AG Coakley Urges FDA to Regulate E-Cigarettes, Prohibit Sales to Minors
Opposes Marketing Tactics Aimed at Youth through Television Advertising, Cartoons and Flavored Products; 40 Attorneys General Join Letter to FDA Co-Sponsored by AG Coakley
BOSTON – Emphasizing the need for immediate regulatory oversight of electronic cigarettes (e-cigarettes), Attorney General Martha Coakley today urged the U.S. Food and Drug Administration (FDA) to place restrictions on the advertising and ingredients of the popular, highly-addictive product, and prohibit its sale to minors.
In a bipartisan letter co-sponsored by Massachusetts Attorney Martha Coakley and Ohio Attorney General Mike DeWine, and joined by 38 other attorneys general, AG Coakley urges the FDA to take all available measures to regulate e-cigarettes as “tobacco products” under the Tobacco Control Act. E-cigarettes, the use of which is growing rapidly among both youth and adults, are battery operated products that heat liquid nicotine, derived from tobacco plants, into a vapor that is inhaled by the user.
“People, especially kids, are being led to believe that e-cigarettes are a safe alternative, but they are highly addictive and can deliver strong doses of nicotine,” AG Coakley said. “We urge the FDA to act quickly to ensure that these products are regulated to protect the public, and are no longer advertised or sold to youth.”
State attorneys general have fought for years to protect people from the dangers of tobacco products. In 1998, Massachusetts and 51 states and territories signed a landmark agreement with the four largest tobacco companies in the United States to recover billions of dollars in costs associated with smoking-related illnesses, and restrict cigarette advertising to prevent youth smoking.
Unlike traditional tobacco products, there are no federal age restrictions that would prevent children from obtaining e-cigarettes. Noting the growing use of e-cigarettes and the growing prevalence of television advertising, the letter highlights the need to protect youth from becoming addicted to nicotine through these new products.
A survey conducted by the Center for Disease Control and Prevention shows that from 2011 to 2012, the percentages of youth who have tried or currently use e-cigarettes both roughly doubled. The survey estimates that nearly 1.8 million middle and high school students have either tried e-cigarettes or used them on a regular basis.
According to the U.S. Surgeon General, nicotine is highly addictive and has immediate bio-chemical effects on the brain and body at any dosage, and is toxic in high doses. The lack of regulation of e-cigarettes may put youth at risk of developing a lifelong addiction to a potentially dangerous product that could also act as a gateway to using other tobacco products.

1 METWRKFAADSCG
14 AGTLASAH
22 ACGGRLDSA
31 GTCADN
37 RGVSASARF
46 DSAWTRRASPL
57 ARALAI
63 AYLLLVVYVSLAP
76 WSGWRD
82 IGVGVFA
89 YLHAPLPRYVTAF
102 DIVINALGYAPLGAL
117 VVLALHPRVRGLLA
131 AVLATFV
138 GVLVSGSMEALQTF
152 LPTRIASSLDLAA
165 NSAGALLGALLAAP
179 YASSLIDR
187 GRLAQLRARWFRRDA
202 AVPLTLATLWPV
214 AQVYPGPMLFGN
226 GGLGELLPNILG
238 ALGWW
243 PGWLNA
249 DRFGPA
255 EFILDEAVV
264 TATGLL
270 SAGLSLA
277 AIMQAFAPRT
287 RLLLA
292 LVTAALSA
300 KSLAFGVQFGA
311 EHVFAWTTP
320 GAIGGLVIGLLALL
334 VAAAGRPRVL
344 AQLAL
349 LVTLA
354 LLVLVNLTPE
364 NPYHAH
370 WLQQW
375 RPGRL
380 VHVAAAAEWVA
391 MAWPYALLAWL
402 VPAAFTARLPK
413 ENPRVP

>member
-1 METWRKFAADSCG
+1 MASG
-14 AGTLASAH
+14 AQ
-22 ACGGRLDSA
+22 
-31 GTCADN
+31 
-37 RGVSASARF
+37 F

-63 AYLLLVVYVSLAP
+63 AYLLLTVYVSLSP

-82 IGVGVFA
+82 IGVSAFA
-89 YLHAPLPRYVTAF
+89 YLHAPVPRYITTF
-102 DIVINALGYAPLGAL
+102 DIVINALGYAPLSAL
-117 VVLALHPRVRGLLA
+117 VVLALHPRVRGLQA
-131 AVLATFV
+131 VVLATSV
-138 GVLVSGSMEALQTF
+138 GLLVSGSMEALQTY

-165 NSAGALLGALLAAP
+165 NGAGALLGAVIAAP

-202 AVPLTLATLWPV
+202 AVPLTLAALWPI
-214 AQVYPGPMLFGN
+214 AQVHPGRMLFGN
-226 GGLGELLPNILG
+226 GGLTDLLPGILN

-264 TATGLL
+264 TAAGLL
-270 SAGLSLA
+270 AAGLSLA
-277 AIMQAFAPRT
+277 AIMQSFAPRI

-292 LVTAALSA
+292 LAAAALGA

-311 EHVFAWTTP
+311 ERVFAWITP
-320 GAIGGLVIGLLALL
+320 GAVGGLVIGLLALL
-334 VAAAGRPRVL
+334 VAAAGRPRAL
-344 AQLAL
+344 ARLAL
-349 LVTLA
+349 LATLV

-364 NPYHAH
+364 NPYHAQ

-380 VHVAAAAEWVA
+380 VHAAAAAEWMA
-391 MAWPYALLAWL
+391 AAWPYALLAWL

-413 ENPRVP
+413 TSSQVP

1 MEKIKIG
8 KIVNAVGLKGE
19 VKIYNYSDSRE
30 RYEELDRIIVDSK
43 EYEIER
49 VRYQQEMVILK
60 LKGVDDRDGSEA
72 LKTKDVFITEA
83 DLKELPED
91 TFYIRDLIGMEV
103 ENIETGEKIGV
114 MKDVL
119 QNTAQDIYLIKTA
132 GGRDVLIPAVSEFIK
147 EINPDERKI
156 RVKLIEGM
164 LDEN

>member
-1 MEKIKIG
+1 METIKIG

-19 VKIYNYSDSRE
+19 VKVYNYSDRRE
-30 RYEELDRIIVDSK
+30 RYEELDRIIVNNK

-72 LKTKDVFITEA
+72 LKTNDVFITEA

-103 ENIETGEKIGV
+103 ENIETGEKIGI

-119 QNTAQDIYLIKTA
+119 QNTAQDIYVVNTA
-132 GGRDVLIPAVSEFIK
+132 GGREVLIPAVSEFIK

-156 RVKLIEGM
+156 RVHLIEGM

E-cigarette manufacturers are using marketing tactics similar to those big tobacco used in the last 50 to 100 years to attract new smokers. Celebrity endorsements, television advertising, cartoons, fruit flavors, attractive packaging and cheap prices all serve to encourage youth consumption of these dangerous products.
Additionally, some e-cigarette marketing suggests that these products do not contain the same level of toxins and carcinogens found in traditional cigarettes, cigars, and other tobacco products. These claims imply that e-cigarettes are a safe alternative to smoking, when in fact nicotine is highly addictive, the health effects of e-cigarettes have not been adequately studied, and the ingredients are not regulated and may still contain carcinogens. The lack of regulation may put the public at risk because users of e-cigarettes are inhaling unknown chemicals with unknown effects.
The other states joining the letter to the FDA, cosponsored by Massachusetts and Ohio, include Alaska, Arizona, Arkansas, California, Colorado, Connecticut, Delaware, Guam, Hawaii, Idaho, Illinois, Indiana, Iowa, Kentucky, Louisiana, Maine, Maryland, Michigan, Minnesota, Mississippi, Missouri, Montana, Nevada, New Hampshire, New Mexico, New York, North Carolina, Oregon, Pennsylvania, Puerto Rico, Rhode Island, South Dakota, Tennessee, Utah, Vermont, Virgin Islands, Washington, and Wyoming.